UNIONS are calling for a full inquiry into all public-private partnership (PPP) building projects on the back of the Edinburgh schools fiasco.
Schools across the city were closed last week after contractors found serious faults with the way their walls were constructed.
Council chiefs insist a timetable for repairs should be released by the end of the week, while alternative arrangements are now in place for all 7600 affected pupils.
At the Scottish Trades Union Congress (STUC) in Dundee yesterday, Unison said the closure of the 17 schools – which were built under a controversial private finance initiative (PFI) – “calls into question this whole [PPP] funding model from inception to present and plans to continue using it in the future”.
Delegate Susan Kennedy urged the next Scottish Government “to commission an inquiry into all PPP infrastructure projects in Scotland”.
And she warned First Minister Nicola Sturgeon not to simply “investigate those schemes that suit you”.
Edinburgh’s PFI schools were built under previous Labour-Lib Dem governments and the SNP has been a long-standing critic of the scheme.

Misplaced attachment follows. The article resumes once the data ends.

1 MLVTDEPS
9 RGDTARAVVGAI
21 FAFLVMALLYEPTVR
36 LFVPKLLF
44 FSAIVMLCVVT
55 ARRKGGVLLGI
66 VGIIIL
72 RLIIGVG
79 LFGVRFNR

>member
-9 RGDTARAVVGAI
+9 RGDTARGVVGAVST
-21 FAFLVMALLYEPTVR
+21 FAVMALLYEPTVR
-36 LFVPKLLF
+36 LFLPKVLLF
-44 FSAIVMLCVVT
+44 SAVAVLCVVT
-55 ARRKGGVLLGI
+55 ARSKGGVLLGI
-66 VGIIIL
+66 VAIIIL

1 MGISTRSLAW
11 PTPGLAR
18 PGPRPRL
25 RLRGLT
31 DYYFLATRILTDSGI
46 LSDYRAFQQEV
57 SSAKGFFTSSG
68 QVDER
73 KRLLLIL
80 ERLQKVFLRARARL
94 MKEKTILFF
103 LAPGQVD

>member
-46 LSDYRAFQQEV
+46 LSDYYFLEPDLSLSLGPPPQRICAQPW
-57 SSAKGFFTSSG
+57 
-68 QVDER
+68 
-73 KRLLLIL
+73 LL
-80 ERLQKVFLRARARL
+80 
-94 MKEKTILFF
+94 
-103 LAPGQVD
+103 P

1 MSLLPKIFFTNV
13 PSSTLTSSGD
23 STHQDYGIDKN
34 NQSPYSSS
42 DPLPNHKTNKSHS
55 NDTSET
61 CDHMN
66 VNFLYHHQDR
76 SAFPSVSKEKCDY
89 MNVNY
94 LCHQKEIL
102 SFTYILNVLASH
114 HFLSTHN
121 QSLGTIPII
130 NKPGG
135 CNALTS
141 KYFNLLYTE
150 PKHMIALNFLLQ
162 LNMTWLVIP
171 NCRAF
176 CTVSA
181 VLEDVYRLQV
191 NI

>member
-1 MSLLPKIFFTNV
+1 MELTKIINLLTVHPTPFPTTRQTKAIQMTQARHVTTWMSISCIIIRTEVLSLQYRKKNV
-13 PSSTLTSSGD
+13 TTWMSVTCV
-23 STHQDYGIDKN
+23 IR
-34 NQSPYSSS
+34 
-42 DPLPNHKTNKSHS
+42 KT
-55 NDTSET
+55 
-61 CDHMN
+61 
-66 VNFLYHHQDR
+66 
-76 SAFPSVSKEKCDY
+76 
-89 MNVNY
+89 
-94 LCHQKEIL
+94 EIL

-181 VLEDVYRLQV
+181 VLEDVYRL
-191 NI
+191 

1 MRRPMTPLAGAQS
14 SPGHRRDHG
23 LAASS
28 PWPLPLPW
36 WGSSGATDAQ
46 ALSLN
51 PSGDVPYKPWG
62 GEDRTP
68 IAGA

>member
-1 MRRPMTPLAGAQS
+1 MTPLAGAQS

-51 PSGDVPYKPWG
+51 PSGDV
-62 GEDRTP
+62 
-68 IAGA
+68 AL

But after ditching PFI when it gained power, the SNP introduced its own PPP programme called non-profit distributing (NPD) – which limits returns to the private sector and reinvests profits back into public services.
Critics point out infrastructure is still built by private contractors under commercially confidential public contracts.
At the STUC, teachers’ union NASUWT also moved an emergency motion calling for urgent safety checks to be undertaken on all PPP buildings in Scotland.
Meanwhile, thousands of pupils returned to education yesterday for the first time in more than a week. At Castlebrae High, children from nearby Castleview Primary were welcomed with bagpipes and a parade, while 16 temporary classrooms have been installed in the grounds of the Royal High. The News revealed that one of the firms involved in the schools crisis was last month given a £60,000 contract to inspect the city’s walls – a move which critics branded “staggering”.
Amey, a founding member of PFI consortium the Edinburgh Schools Partnership, has been appointed by the council to undertake “retaining wall investigations” across the city.
NASUWT general secretary Chris Keates said it was “critical” lessons were learnt from Edinburgh’s schools scandal. She said: “Parents expect their children to be safe when they send them to school and the public will need to be reassured that all buildings constructed through PPP arrangements have been rigorously checked and that all future construction projects conform to building safety regulations. The guarantees no detriment will be caused to pupils as a result of this crisis are welcome.”